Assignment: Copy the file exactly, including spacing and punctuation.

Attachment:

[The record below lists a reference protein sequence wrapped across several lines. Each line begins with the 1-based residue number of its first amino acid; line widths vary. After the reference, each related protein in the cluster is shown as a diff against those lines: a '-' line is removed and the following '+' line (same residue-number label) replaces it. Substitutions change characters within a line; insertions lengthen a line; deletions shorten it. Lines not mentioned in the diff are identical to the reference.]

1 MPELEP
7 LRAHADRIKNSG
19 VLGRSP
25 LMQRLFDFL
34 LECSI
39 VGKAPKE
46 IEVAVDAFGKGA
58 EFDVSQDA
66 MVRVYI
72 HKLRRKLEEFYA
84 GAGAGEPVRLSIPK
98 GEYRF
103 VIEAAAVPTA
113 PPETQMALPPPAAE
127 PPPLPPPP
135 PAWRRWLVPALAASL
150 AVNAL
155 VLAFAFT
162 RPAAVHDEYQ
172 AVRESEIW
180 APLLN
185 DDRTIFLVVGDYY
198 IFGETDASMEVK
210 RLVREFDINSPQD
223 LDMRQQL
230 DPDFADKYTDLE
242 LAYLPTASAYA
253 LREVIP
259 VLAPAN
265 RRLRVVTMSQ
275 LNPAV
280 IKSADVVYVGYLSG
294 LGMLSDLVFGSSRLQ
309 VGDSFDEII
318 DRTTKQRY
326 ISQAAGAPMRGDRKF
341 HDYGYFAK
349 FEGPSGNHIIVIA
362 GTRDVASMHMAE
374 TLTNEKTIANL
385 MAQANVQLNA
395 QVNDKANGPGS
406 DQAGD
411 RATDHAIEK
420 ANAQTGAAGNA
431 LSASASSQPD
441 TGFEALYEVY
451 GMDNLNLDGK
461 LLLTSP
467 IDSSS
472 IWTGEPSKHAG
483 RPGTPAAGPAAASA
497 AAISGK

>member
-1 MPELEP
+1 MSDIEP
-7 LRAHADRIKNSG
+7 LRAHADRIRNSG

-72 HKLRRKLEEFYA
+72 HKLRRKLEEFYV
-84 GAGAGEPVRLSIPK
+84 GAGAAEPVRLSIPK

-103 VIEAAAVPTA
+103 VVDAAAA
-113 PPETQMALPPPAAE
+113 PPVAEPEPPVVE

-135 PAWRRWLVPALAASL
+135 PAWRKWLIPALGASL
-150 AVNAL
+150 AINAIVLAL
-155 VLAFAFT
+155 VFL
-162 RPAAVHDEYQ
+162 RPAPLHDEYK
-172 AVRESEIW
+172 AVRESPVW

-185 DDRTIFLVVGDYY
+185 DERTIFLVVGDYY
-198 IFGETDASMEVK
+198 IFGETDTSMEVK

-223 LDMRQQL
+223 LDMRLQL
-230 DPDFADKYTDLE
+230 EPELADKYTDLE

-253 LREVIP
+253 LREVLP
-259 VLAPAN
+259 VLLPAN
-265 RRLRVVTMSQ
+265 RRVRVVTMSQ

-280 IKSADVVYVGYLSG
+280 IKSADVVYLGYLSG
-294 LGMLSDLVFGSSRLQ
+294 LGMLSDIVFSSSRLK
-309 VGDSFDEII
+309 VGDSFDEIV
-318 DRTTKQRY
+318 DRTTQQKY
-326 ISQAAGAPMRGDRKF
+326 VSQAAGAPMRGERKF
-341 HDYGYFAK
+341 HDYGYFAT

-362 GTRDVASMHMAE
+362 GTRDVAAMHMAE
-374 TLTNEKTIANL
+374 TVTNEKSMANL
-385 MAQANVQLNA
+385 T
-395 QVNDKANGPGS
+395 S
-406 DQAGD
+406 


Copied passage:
[The record below lists a reference protein sequence wrapped across several lines. Each line begins with the 1-based residue number of its first amino acid; line widths vary. After the reference, each related protein in the cluster is shown as a diff against those lines: a '-' line is removed and the following '+' line (same residue-number label) replaces it. Substitutions change characters within a line; insertions lengthen a line; deletions shorten it. Lines not mentioned in the diff are identical to the reference.]

1 MPELEP
7 LRAHADRIKNSG
19 VLGRSP
25 LMQRLFDFL
34 LECSI
39 VGKAPKE
46 IEVAVDAFGKGA
58 EFDVSQDA
66 MVRVYI
72 HKLRRKLEEFYA
84 GAGAGEPVRLSIPK
98 GEYRF
103 VIEAAAVPTA
113 PPETQMALPPPAAE
127 PPPLPPPP
135 PAWRRWLVPALAASL
150 AVNAL
155 VLAFAFT
162 RPAAVHDEYQ
172 AVRESEIW
180 APLLN
185 DDRTIFLVVGDYY
198 IFGETDASMEVK
210 RLVREFDINSPQD
223 LDMRQQL
230 DPDFADKYTDLE
242 LAYLPTASAYA
253 LREVIP
259 VLAPAN
265 RRLRVVTMSQ
275 LNPAV
280 IKSADVVYVGYLSG
294 LGMLSDLVFGSSRLQ
309 VGDSFDEII
318 DRTTKQRY
326 ISQAAGAPMRGDRKF
341 HDYGYFAK
349 FEGPSGNHIIVIA
362 GTRDVASMHMAE
374 TLTNEKTIANL
385 MAQANVQLNA
395 QVNDKANGPGS
406 DQAGD
411 RATDHAIEK
420 ANAQTGAAGNA
431 LSASASSQPD
441 TGFEALYEVY
451 GMDNLNLDGK
461 LLLTSP
467 IDSSS
472 IWTGEPSKHAG
483 RPGTPAAGPAAASA
497 AAISGK

>member
-1 MPELEP
+1 MSDIEP
-7 LRAHADRIKNSG
+7 LRAHADRIRNSG

-72 HKLRRKLEEFYA
+72 HKLRRKLEEFYV
-84 GAGAGEPVRLSIPK
+84 GAGAAEPVRLSIPK

-103 VIEAAAVPTA
+103 VVDAAAA
-113 PPETQMALPPPAAE
+113 PPVAEPEPPVVE

-135 PAWRRWLVPALAASL
+135 PAWRKWLIPALGASL
-150 AVNAL
+150 AINAIVLAL
-155 VLAFAFT
+155 VFL
-162 RPAAVHDEYQ
+162 RPAPLHDEYK
-172 AVRESEIW
+172 AVRESPVW

-185 DDRTIFLVVGDYY
+185 DERTIFLVVGDYY
-198 IFGETDASMEVK
+198 IFGETDTSMEVK

-223 LDMRQQL
+223 LDMRLQL
-230 DPDFADKYTDLE
+230 EPELADKYTDLE

-253 LREVIP
+253 LREVLP
-259 VLAPAN
+259 VLLPAN
-265 RRLRVVTMSQ
+265 RRVRVVTMSQ

-280 IKSADVVYVGYLSG
+280 IKSADVVYLGYLSG
-294 LGMLSDLVFGSSRLQ
+294 LGMLSDIVFSSSRLK
-309 VGDSFDEII
+309 VGDSFDEIV
-318 DRTTKQRY
+318 DRTTQQKY
-326 ISQAAGAPMRGDRKF
+326 VSQAAGAPMRGERKF
-341 HDYGYFAK
+341 HDYGYFAT

-362 GTRDVASMHMAE
+362 GTRDVAAMHMAE
-374 TLTNEKTIANL
+374 TVTNEKSMANL
-385 MAQANVQLNA
+385 T
-395 QVNDKANGPGS
+395 S
-406 DQAGD
+406 